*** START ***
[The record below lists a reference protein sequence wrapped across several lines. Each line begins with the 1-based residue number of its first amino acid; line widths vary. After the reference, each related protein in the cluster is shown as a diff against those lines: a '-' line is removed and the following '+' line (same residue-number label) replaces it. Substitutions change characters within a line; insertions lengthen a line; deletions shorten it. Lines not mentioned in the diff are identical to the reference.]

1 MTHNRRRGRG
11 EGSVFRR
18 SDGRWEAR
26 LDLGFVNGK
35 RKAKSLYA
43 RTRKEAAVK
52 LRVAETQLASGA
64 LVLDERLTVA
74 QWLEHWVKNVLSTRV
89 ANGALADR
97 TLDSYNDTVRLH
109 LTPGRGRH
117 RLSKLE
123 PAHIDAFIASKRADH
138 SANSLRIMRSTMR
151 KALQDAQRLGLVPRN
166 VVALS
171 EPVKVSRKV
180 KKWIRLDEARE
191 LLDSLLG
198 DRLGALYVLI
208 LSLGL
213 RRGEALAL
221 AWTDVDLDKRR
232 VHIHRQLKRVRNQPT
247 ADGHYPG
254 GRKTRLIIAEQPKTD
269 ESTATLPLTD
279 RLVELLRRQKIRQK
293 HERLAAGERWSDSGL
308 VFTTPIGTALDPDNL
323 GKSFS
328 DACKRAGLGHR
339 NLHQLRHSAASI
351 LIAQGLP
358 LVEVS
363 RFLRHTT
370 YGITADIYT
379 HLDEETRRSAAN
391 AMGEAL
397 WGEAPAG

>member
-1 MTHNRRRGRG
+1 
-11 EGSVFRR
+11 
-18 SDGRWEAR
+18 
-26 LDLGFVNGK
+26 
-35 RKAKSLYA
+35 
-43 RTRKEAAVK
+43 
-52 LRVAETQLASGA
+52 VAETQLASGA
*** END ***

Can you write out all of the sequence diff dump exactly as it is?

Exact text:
[The record below lists a reference protein sequence wrapped across several lines. Each line begins with the 1-based residue number of its first amino acid; line widths vary. After the reference, each related protein in the cluster is shown as a diff against those lines: a '-' line is removed and the following '+' line (same residue-number label) replaces it. Substitutions change characters within a line; insertions lengthen a line; deletions shorten it. Lines not mentioned in the diff are identical to the reference.]

1 MTHNRRRGRG
11 EGSVFRR
18 SDGRWEAR
26 LDLGFVNGK
35 RKAKSLYA
43 RTRKEAAVK
52 LRVAETQLASGA
64 LVLDERLTVA
74 QWLEHWVKNVLSTRV
89 ANGALADR
97 TLDSYNDTVRLH
109 LTPGRGRH
117 RLSKLE
123 PAHIDAFIASKRADH
138 SANSLRIMRSTMR
151 KALQDAQRLGLVPRN
166 VVALS
171 EPVKVSRKV
180 KKWIRLDEARE
191 LLDSLLG
198 DRLGALYVLI
208 LSLGL
213 RRGEALAL
221 AWTDVDLDKRR
232 VHIHRQLKRVRNQPT
247 ADGHYPG
254 GRKTRLIIAEQPKTD
269 ESTATLPLTD
279 RLVELLRRQKIRQK
293 HERLAAGERWSDSGL
308 VFTTPIGTALDPDNL
323 GKSFS
328 DACKRAGLGHR
339 NLHQLRHSAASI
351 LIAQGLP
358 LVEVS
363 RFLRHTT
370 YGITADIYT
379 HLDEETRRSAAN
391 AMGEAL
397 WGEAPAG

>member
-1 MTHNRRRGRG
+1 
-11 EGSVFRR
+11 
-18 SDGRWEAR
+18 
-26 LDLGFVNGK
+26 
-35 RKAKSLYA
+35 
-43 RTRKEAAVK
+43 
-52 LRVAETQLASGA
+52 VAETQLASGA